Focus on Pediatrics:
Winter 2002/Vol. 6, No.1
Letters to the Editor
I read, with interest, the Ethics article "Engendering Differences: Ethical Issues about Intersex" in the Fall 2001 Journal. I was impressed with the logic behind waiting to assign gender to these children, especially given the uncertain effects of prenatal and early neonatal hormone exposure on sexual differentiation of the brain. It may be easier to offer that advice from an ethical standpoint than a parental one, as the reality of having ambiguous genitalia and gender would be a difficult one for any family. I was disturbed, however, to see the recommendation on Dr Fausto-Sterling's part regarding management of the presented case of a child with XY/XO dysgenetic gonads. Her advice to wait until after puberty to see how the child develops and to what extent the Y-chromosome-bearing dysgenetic gonads can produce hormones ignores the real risk of gonadoblastoma. Although the data set is not complete, numerous peer-reviewed articles1-3 describe a risk of malignancy of 5% by the age of 14 and 16% by the age of 20 in children with mixed gonadal dysgenesis, such as the case presents. The chance that any meaningful hormone production would result from these gonads is small, and I am aware of no reports that evaluate the potential of dysgenetic gonads to contribute to bone density or development of secondary sexual characteristics. I believe that the correct ethical argument would be that the parents must be informed of the risk of malignancy and the uncertain role of the gonads in sexual differentiation of the external genitalia, bone density, and gender preference. In addition, parents need to know that the majority opinion, based on the evidence that currently exists, remains that children with dysgenetic gonads containing a Y-chromosome-bearing cell line have bilateral prophylactic gonadectomy prior to the onset of puberty.
A Faber, MD
The Permanente Journal,
found time to invest much thought to The Permanente Journal
Dr Brian Alman,
your article on Medical Hypnosis
in The Permanente Journal
I plan to
read the book you recommended, "The February Man," to understand
more about this captivating subject. I also want to read your book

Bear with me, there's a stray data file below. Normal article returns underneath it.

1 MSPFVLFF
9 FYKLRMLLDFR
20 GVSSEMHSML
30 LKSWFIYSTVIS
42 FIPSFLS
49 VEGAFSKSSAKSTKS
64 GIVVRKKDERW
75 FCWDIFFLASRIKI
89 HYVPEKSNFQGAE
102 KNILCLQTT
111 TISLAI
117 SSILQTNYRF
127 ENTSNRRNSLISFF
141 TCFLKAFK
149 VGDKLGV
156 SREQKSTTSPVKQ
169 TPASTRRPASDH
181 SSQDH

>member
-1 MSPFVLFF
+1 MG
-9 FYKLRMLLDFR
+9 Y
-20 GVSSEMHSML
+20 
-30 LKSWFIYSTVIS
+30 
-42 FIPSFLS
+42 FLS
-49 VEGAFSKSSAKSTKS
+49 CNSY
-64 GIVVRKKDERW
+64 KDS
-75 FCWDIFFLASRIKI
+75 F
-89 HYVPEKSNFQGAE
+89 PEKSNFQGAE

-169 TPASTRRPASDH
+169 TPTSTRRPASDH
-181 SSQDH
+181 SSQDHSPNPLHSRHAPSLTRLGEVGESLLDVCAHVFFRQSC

Vest, MSN, FNPC
Dear Dr Alman,
I enjoyed your recent article in The Permanente Journal (Fall 2001). It reminded me of when, as an Internist, I used hypnosis in my practice at Kaiser Permanente (KP) many years ago. I was trained to use hypnosis by Jack Watkins while in my residency at the VA hospital, so when I started practice at KP, it was just one of the tools I used.
In 1991, I published an article1 that showed a 25% increase in the time the cardiologist was able to keep the balloon inflated compared to the controls. More interesting, was the fact that Norepinephrine levels were higher in the hypnotized group. I think further studies are needed in this area.
In 1970, with Stan Abrams, I published an article2 on the validity of polygraph tests with the use of hypnosis. It proved that hypnosis could fool the lie detector.
As an aside, an interesting patient of mine was having trouble selling her artwork. What she liked to paint didn't sell; what she didn't like to paint did sell. I asked her to bring in her art materials. In a trance I asked her to do a drawing from the left side of the brain and later to do a drawing from the right side of the brain. Her drawings were completely different, as was the way and the tools she used to draw them. I didn't tell her what to do with her art, but on her next visit she told me those two art forms combined in her mind and she was now happy selling her art. I imagine I was more relaxed then with my patients than the doctors are now.
Weinstein, MD, PhD
I am an internist at KP MAPMG. Just loved the photos in the Fall 2001 issue. Wow!